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Rationalism. The Scottish School and the Reassertion of “Common Sense” . Thomas Reid (1710-1796) “ I despise philosophy, and renounce its guidance – let my sould dwell with Common Sense.” Believed philosophy had gone astray with Descartes and Locke

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the scottish school and the reassertion of common sense
The Scottish School and the Reassertion of “Common Sense”
  • Thomas Reid (1710-1796)
    • “ I despise philosophy, and renounce its guidance – let my sould dwell with Common Sense.”
    • Believed philosophy had gone astray with Descartes and Locke
      • Mind not acquainted with objects, but only with copies, ideas.
      • Reid thought this was the way to skepticism… if mind works as Descartes and Locke said, there is no way to ensure that ideas are veridical copies of objects.
        • Contemporary parallel: put document in copying machine. Look only at the copies. We assume the copies resemble the original, but can’t look at the original; can’t validate our assumption.
          • [Berkeley: no big deal – there was no original document. The “copy machine” (mind) made the “copies” out of bits and pieces of sensations, but the “copies” correspond to no original. As long as the machine of the mind produced stable and coherent experience, we could study it and build a science on it.]
Reid founded “commonsense philosophy”
    • Returned to Aristotelian view that perception merely records the world as it is.
      • We know the world in direct, unmediated way
      • View sometimes known as “direct” realism
    • Raised 2 issues of importance to later psychology:
      • Rejected idea (Berkeley, Locke, Hume, Kant) that conscious experience is made up of bits and pieces of sensations. No need to postulate forces that hold sensations together. Analysis of complex ideas into simple ones is artificial…. The raw material of experience is the object itself (anticipation of Gestalt)
        • Most later psychologists followed Hume and Kant, but Realism kept alive by Brentano, Gestalt psychologists, German phenomenologists, and Wm. James)
Nativist philosophy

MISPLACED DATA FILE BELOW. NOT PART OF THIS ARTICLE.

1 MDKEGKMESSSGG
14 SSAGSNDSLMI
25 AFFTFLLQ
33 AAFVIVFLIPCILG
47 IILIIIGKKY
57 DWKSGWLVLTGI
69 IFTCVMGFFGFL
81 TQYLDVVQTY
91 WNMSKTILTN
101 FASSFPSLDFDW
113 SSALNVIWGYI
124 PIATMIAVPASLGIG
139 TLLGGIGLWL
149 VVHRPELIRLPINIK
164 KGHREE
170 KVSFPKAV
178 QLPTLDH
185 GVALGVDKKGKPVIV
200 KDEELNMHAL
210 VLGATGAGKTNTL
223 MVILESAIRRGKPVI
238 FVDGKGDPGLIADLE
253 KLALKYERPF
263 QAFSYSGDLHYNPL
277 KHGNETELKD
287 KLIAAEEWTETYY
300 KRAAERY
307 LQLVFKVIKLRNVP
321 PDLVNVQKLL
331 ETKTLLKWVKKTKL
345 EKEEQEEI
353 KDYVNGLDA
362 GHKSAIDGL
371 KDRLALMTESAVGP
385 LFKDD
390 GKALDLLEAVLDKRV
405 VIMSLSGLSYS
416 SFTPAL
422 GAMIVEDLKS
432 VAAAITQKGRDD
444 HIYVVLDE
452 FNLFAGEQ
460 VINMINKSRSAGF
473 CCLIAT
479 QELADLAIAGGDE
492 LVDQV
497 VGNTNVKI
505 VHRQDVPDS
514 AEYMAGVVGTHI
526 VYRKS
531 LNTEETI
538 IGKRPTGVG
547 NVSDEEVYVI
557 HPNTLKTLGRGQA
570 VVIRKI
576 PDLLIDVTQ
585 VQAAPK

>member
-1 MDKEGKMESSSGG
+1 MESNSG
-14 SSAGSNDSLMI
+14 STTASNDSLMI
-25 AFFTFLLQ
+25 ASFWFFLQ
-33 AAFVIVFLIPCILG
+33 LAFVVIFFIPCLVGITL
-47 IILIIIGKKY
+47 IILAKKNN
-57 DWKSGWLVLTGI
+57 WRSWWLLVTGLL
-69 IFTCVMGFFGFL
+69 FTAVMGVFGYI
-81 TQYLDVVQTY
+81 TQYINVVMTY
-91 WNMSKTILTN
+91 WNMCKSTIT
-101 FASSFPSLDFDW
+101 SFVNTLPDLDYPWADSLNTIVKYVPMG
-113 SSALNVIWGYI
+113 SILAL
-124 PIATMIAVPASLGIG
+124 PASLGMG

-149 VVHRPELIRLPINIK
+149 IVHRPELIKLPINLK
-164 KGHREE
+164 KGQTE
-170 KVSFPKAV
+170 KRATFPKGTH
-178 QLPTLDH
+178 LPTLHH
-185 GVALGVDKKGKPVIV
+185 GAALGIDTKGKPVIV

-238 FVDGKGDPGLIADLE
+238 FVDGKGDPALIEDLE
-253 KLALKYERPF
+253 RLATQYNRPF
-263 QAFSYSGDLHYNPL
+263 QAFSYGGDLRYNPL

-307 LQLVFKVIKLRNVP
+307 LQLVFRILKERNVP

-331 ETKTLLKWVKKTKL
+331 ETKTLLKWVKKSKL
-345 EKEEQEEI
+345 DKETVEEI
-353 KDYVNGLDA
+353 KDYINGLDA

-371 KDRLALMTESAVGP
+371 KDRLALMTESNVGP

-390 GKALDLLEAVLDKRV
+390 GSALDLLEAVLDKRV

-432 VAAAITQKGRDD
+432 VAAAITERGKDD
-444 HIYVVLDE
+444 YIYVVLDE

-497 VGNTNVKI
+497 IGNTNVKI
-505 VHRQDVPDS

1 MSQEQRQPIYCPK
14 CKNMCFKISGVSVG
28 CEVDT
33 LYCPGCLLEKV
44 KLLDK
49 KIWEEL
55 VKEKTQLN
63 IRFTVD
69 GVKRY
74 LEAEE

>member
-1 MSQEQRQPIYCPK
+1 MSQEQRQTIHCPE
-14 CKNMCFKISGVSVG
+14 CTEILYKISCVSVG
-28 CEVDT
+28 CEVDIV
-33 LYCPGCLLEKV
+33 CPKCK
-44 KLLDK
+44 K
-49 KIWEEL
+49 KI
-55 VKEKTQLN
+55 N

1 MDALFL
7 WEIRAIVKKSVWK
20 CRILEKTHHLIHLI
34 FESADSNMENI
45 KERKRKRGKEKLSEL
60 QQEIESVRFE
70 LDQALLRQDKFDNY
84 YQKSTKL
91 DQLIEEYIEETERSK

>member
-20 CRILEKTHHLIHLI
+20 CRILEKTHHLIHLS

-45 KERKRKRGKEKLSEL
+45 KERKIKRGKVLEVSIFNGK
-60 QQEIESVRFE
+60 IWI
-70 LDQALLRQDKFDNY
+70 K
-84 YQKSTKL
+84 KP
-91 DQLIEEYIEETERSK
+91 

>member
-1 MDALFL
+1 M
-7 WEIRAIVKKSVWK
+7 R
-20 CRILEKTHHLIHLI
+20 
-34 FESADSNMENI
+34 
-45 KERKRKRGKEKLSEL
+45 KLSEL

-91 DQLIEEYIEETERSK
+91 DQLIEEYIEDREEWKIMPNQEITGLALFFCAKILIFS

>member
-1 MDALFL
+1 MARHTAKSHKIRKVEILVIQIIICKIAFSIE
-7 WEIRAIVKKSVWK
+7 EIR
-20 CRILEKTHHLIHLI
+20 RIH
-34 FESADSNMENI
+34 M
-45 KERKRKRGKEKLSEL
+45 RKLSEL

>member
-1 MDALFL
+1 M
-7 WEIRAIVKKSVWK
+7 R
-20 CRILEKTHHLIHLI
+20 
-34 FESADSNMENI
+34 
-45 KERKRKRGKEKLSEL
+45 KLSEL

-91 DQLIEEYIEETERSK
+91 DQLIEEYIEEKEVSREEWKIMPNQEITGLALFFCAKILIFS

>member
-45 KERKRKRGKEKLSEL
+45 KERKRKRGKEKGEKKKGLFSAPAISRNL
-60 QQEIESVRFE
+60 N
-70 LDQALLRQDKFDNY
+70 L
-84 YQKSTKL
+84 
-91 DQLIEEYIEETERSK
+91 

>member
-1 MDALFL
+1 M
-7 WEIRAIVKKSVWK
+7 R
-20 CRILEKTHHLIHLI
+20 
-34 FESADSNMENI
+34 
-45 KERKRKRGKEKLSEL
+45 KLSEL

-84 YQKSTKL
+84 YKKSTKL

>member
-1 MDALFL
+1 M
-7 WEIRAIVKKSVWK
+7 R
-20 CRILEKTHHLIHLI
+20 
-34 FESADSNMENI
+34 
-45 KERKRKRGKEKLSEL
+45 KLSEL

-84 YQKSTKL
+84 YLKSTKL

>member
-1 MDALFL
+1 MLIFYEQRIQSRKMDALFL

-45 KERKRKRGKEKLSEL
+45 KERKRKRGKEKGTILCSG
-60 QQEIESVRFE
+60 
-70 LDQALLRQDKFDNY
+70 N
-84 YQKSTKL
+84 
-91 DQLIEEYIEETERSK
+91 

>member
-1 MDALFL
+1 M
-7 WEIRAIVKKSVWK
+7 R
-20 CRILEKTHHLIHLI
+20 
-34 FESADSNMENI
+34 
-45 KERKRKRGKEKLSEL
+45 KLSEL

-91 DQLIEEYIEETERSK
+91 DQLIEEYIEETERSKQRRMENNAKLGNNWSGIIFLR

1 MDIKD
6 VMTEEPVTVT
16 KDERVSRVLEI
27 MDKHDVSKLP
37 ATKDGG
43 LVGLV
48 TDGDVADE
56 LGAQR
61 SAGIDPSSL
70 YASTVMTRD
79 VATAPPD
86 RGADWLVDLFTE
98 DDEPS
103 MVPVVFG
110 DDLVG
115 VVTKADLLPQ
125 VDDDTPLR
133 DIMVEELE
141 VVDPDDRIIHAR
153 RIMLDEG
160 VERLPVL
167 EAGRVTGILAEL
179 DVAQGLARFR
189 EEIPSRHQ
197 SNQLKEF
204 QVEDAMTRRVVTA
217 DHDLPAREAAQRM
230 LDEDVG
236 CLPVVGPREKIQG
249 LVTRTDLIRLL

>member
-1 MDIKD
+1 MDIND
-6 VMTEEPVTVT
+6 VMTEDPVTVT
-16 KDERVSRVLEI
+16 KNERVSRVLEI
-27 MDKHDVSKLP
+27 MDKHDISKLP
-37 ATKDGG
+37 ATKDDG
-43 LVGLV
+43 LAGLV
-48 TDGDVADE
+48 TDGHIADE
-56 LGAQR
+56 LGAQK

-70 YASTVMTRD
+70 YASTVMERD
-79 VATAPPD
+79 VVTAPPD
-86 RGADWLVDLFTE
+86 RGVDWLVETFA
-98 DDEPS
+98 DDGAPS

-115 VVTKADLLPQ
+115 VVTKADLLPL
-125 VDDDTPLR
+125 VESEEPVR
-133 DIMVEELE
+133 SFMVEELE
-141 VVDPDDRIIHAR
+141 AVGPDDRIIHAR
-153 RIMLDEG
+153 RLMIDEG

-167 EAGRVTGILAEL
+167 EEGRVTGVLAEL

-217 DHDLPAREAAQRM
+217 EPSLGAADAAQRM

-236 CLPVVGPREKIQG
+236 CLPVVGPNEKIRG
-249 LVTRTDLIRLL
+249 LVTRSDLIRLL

• Innate faculties and principles of mind that allow us to know the world accurately and give us essential truths.
      • Note: Reid was a clergyman, as well as a philosopher. He stayed within the boundaries of religion; Hume did not.
  • Dugald Stewart
    • More reconciled to Hume that was Reid.
    • Abandoned term “common sense” and used associative concepts extensively
    • Basic work, Philosophy of the Human Mind (1792) reads like an Intro. Psych text (based on everyday experience, not lab experiments, however).
Chapters on attention, association (learning), memory, imagination, dreaming. Very contemporary approach… while he dissected mind into component faculties, he also made some arguments that are found in modern information-processing theories. Devoted 62 pages to showing practical value of study of psychology.
  • Through Stewart, Scottish philosophy became influential in America. Some of America’s early college founders and presidents were adherents of the Scottish School.
spinoza 1632 1677
Spinoza (1632-1677)
  • Out of step with his time
    • Jewish, but “excommunicated” . Also denounced by Christians.–
      • identified God with nature (God IS nature) and saw the state as merely a revocable social agreement
      • God is no more than the totality of the universe—not separate from it
        • Spinoza seen as atheist
        • Nature (God) is entirely deterministic
          • To understand anything, means to unravel its efficient causes
          • No such thing as “final causes”
Spinoza extended deterministic analysis to human nature
    • Mind not separate from body.. Produced by brain processes
    • Mind and body are one, but viewed from 2 different perspectives..
      • Brain processes
      • Thoughts
        • Mind does exist, but it’s one aspect of a basically material nature
        • Thus, mental activity is as deterministic as body activity
          • Rejection of Cartesian dualism
          • We feel we are free.. But this is illusion
          • If no free will, then this calls for a psychological science to understand the causes of human behavior.